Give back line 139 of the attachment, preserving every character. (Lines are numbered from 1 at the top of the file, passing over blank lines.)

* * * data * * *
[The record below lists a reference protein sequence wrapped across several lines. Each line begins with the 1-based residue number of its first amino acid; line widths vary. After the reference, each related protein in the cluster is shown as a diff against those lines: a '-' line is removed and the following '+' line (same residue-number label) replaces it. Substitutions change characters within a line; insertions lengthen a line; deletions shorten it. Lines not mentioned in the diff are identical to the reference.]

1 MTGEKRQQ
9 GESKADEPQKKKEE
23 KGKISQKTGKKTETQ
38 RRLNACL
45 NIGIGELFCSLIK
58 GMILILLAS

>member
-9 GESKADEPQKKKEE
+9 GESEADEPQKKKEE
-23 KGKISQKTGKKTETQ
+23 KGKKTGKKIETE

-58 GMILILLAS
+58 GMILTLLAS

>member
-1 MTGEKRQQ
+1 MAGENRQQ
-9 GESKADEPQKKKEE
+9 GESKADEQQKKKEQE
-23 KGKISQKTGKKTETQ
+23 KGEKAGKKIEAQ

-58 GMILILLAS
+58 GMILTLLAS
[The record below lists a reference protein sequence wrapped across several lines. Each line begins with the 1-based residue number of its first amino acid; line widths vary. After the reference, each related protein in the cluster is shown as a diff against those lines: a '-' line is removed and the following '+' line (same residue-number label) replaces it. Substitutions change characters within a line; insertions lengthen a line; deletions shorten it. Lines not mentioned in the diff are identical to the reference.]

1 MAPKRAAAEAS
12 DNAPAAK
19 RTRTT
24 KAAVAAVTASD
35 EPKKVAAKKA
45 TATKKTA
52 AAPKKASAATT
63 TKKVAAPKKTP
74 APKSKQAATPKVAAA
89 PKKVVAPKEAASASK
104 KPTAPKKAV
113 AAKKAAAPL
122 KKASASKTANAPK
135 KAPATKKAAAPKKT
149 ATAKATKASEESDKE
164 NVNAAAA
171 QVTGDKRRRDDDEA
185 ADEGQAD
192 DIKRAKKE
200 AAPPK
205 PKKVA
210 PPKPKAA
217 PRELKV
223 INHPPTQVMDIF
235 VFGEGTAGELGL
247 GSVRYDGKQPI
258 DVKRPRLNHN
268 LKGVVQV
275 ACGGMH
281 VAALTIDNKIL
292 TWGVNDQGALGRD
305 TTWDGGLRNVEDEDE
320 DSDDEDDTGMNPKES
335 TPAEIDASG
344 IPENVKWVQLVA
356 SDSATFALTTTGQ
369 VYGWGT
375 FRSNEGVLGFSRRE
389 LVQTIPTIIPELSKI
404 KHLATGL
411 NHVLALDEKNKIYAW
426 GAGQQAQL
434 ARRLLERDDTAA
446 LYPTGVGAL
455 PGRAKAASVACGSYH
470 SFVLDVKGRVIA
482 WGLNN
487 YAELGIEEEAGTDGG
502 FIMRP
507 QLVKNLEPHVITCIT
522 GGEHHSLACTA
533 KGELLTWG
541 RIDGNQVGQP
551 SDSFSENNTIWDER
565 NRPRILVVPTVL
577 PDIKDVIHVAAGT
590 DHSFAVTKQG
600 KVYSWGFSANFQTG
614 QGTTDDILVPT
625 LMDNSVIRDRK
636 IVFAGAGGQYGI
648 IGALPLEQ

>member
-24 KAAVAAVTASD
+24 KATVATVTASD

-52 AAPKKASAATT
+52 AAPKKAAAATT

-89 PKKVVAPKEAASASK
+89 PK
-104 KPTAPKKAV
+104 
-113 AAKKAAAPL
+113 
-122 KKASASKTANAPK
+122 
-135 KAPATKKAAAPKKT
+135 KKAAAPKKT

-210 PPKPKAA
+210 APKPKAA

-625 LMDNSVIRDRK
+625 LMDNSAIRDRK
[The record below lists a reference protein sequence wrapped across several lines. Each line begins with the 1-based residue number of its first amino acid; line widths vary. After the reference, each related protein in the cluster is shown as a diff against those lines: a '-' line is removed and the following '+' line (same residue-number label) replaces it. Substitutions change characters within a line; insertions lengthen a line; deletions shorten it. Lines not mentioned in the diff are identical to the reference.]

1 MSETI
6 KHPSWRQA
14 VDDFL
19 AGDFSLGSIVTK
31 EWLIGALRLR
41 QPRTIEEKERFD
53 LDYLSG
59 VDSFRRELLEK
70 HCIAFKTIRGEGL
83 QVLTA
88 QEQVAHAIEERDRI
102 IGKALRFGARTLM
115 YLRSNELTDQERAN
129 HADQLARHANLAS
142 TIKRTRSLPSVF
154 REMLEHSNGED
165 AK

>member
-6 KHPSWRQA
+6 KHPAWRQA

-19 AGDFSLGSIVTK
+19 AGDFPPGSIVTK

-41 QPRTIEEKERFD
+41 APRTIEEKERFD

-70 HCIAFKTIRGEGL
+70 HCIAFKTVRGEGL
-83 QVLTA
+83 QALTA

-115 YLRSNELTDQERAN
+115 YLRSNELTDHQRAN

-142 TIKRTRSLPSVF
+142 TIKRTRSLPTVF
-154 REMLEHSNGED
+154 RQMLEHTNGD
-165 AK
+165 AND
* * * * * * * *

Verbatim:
-154 REMLEHSNGED